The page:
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Revision 1.1 - (download) (as text) (annotate)
Sun Nov 7 00:24:35 2010 UTC (9 years, 3 months ago) by overbeek
Branch: MAIN
CVS Tags: mgrast_dev_08112011, mgrast_dev_08022011, rast_rel_2014_0912, myrast_rel40, mgrast_dev_05262011, mgrast_dev_04082011, mgrast_version_3_2, mgrast_dev_12152011, mgrast_dev_06072011, rast_rel_2014_0729, mgrast_dev_02212011, rast_rel_2010_1206, mgrast_release_3_0, mgrast_dev_03252011, rast_rel_2011_0119, mgrast_release_3_0_4, mgrast_release_3_0_2, mgrast_release_3_0_3, mgrast_release_3_0_1, mgrast_dev_03312011, mgrast_release_3_1_2, mgrast_release_3_1_1, mgrast_release_3_1_0, mgrast_dev_04132011, mgrast_dev_04012011, myrast_33, rast_rel_2011_0928, mgrast_dev_04052011, mgrast_dev_02222011, mgrast_dev_10262011, HEAD
tools to try to bridge contigs

use strict;

#
# This is a SAS Component
#


=head1 svr_possible_joins

Given kmer hits on ends of contigs, just group the hits having the same functions
to support finding cases in which genes might span contigs.

------

Example:

    svr_just_ends < contigs | svr_assign_to_dna_using_figfams | perl svr_possible_joins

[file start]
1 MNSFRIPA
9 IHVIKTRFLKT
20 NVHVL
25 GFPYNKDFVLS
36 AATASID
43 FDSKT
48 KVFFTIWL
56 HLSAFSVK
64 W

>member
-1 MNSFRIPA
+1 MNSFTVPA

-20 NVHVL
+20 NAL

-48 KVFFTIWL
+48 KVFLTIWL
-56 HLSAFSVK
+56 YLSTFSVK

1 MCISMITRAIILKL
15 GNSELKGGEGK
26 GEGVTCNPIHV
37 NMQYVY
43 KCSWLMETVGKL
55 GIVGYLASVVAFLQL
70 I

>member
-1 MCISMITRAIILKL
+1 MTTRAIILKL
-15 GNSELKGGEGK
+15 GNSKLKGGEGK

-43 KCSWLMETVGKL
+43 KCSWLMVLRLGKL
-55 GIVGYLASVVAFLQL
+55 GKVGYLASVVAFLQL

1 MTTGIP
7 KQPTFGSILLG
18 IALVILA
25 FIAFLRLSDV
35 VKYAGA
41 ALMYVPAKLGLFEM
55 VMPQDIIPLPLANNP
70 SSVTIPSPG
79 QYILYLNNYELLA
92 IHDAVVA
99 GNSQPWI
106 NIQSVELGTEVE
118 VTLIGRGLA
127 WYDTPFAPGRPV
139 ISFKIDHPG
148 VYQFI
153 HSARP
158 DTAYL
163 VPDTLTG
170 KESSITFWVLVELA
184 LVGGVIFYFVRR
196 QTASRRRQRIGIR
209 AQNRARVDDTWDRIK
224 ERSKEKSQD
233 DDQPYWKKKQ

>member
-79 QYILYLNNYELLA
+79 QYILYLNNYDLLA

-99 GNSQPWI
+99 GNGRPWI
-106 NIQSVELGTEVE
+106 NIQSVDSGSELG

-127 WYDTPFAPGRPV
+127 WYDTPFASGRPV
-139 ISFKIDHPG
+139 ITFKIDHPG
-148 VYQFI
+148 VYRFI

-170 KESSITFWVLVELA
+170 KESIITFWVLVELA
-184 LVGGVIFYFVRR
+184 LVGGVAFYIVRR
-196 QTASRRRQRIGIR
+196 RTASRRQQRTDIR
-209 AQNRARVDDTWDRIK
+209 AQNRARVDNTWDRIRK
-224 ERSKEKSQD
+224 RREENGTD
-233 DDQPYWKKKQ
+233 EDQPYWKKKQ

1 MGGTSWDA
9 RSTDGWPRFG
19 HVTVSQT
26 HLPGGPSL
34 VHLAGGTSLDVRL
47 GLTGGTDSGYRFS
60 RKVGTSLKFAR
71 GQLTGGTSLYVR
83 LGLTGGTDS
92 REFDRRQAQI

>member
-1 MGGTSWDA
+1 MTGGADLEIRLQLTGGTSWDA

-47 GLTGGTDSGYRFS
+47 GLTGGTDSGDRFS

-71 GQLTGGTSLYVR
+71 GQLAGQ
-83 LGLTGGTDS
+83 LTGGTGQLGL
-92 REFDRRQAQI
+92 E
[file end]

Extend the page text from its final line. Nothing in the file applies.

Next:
would produce something like

ctg7180000000449	10257	10809	Antiadhesin Pls, binding to squamous nasal epithelial cells
ctg7180000000549	11391	11799	Antiadhesin Pls, binding to squamous nasal epithelial cells

ctg7180000000282	2306	1937	Arsenate reductase (EC 1.20.4.1)
ctg7180000000453	449	848	Arsenate reductase (EC 1.20.4.1)

ctg7180000000282	2697	2326	Arsenic efflux pump protein
ctg7180000000452	200959	201954	Arsenic efflux pump protein
ctg7180000000453	3	429	Arsenic efflux pump protein
ctg7180000000455	1000	1	Arsenic efflux pump protein

ctg7180000000282	1000	850	Chromate transport protein ChrA
ctg7180000000282	1834	1699	Chromate transport protein ChrA

.
.
.

Each line contains a region on a contig that seems to encode a protein.  
These lines are grouped into two or more that correspond to proteins with the designated function.
In some cases (the first and last in the example output above), these are definitely
not ends that span contigs.  In other cases (the third above), you have groups that need 
to be resolved.

In any event, before doing directed sequencing to close any of these "gaps",
blast the indicated ends against complete non-redundant databases and piece out
what it means first.

This is just a simple, fast tool that can supply relevant clues in some cases.

------

=cut

my @lines = sort { $a->[3] cmp $b->[3] } map { chomp; [split(/\t/,$_)] } <STDIN>;

while (my $end1 = shift @lines)
{
    if ((@lines > 0) && ($end1->[3] eq $lines[0]->[3]) && 
	($lines[0]->[0] ne $end1->[0]) && 
	($end1->[3] ne "hypothetical protein") && ($end1->[1] >= 5))
    {
	&display($end1);
	while ((@lines > 0) && ($end1->[3] eq $lines[0]->[3]))
	{
	    &display($lines[0]);
	    shift @lines;
	}
	print "\n";
    }
}

sub display {
    my($x) = @_;

    if ($x->[2] =~ /^(\S+)_(\d+)_(\d+)_(\d+)_(\d+)/)
    {
	my($contig,$be,$ee,$bm,$em) = ($1,$2,$3,$4,$5);
	my $func = $x->[3];
	print join("\t",($contig,$be+($bm-1),$be+($em-1),$func)),"\n";
    }
}

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